By Najma Sadeque
Published in You!The News on Sunday, January 20, 2013
Around 15 years ago there was a major international UN conference in New York at which women from all over the world gathered, attended mainly by activists, NGO workers, researchers and such. A colleague and I arrived late the night before. In keeping with a modest budget, we were staying at an adequate but no-frills hotel that served no meals but included a kitchenette in our room. It was no time to go hunting for groceries; besides we were terribly hungry. The reception gave us directions to the nearest delicatessen where we could self-serve. But we had to hurry; it was almost midnight.
We arrived on the dot to be shocked by the sight of the staff dumping the remaining unsold food into large pails for throwing away.
We requested to be allowed to purchase some food, before they threw it all. The answer was a rude no; it was closing time. We explained that we had not eaten in 12 hours and really needed some sustenance. No, said the attendants unsympathetically. But how do you lose, I persisted; you are going to throw it all away; we will pay for what we take. I could hardly believe what I was saying: I was pleading for food, and not even for free. The answer in a raised, irritated voice was: please leave, we are going to lock up.
This was not some fancy restaurant, just a simple take-away from where greater understanding was expected. But no, that sort of empathy was normal in South countries, not in New York, a key centre of a grossly wasteful and overfed country, within walking distance of the UN building where such callous attitudes were not on the agenda. Afraid they might roughly push us out if we got more insistent, we left. We found out what it was really like to go to bed hungry.
Elsewhere in the world at the time, over a billion and half people were either starving or malnourished; seemingly not many in America, since it didn’t hit any headlines.
True, the municipal rules required left-over food not be retained for sale the next day, but did it have to be discarded when there were so many poor and hungry, even in New York? Couldn’t it be delivered to or collected by some charitable organisation? When we related our story to some local participants, we learnt that there were some churches and soup kitchens that gladly accepted leftover food for the poor, but not every establishment was great-hearted enough to have it delivered on a daily basis. And most would-be recipients could not afford the cost of transporting it over themselves. Nor were there any Edhis here.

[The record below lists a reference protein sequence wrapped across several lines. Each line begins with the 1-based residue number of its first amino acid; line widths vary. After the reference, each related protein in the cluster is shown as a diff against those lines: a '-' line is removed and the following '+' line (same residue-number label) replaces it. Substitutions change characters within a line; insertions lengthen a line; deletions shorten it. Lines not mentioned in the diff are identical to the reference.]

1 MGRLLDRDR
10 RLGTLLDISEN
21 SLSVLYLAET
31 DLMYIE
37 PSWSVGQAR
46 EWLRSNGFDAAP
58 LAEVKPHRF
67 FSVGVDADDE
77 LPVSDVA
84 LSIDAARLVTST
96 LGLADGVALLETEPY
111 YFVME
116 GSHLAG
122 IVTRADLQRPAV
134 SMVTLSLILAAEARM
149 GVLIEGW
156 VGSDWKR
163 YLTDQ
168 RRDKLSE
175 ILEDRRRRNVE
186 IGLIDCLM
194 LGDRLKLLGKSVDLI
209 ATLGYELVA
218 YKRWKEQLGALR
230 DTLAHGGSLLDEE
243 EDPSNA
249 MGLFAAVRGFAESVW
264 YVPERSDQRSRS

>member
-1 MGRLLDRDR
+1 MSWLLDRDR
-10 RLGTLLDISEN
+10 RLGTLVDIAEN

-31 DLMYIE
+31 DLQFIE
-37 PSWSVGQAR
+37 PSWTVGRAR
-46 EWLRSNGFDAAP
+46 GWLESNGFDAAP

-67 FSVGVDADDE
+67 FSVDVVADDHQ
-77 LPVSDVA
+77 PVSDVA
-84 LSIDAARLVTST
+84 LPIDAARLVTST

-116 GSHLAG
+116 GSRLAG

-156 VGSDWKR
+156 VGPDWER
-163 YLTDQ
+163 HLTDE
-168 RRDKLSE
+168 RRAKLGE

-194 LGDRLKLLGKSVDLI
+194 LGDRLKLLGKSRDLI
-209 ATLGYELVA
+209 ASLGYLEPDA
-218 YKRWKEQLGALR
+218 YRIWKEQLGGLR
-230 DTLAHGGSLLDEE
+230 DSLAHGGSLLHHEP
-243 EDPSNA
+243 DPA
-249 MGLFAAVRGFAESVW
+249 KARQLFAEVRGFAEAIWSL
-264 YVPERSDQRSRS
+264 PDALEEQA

It is a different story today. Last year alone, the US, going through an unprecedented economic and social crisis, spent over 48 billion dollars on food stamps for its poor or unemployed citizens who don’t have any or enough money to buy food with. But the food crisis in most of the South countries – where there was no such thing as food stamps – is much, much worse.
In 2009, Tristram Stuart created a sensation in the western world when he released his book titled ‘WASTE: Uncovering the global food scandal’. But little of it was reported in the South where most of the hungry were. Even though, the mind-boggling waste could have fed two billion hungry and underfed and malnourished in the world, mainly women and children. – In collusion, of course, with many South governments.
At that time, the US was responsible for over 40 per cent of total food waste every year, and between 25 and 40 per cent in the UK, although 35 million were suffering from food insecurity in the US alone, and 43 million were at risk in the European Union. Since the overall global food waste has ballooned to 50 per cent.
The UN has called for waste to be halved by 2025. But that is too long a wait; by then hundreds of millions more will be dead from hunger. If governments acted responsibly, they could turn things around in a few years.
With half our people starving or badly-fed, why is Pakistan – and other South countries – exporting food to the west? Shockingly, the food wasted is not so much due to an expected degree of spoilage or during shipment or other delays – those figures are not included here. This has to do with hundreds of millions of tons of fresh food such as fruits and vegetables, as well as processed or frozen foods such as cooked food, red and white meats, and seafood, crisscrossing the world, the quickly-perishable exports being transported by air.
Part of it is grown in the industrialised world where unwanted excess is left to rot in the fields after the harvest. But most of it is exported fresh from the poor and developing countries where vast numbers don’t get enough to eat. A lot of it is processed in the west before being put on sale. But there is far more on offer than gets sold, so much so, they are removed from the shelves long before the printed date of expiry … merely to make room for the next consignment of the same or similar items!
The discarded items are thrown into dumpsters or in the backstreets where the poor, or simply the practical-minded, delightedly scoop them up and dine for free including on items such as cakes, pies, pasta, cocktail sausages, croissants, milk and yogurt, sandwiches, chocolates, and much, much more, even caviar and shrimp. This may seem worthwhile if unintended boon for the western poor, but it isn’t within physical reach of all. The system is clearly suffering from overproduction and excess imports. Supply is not matched to demand, and it comes at huge cost to the poor.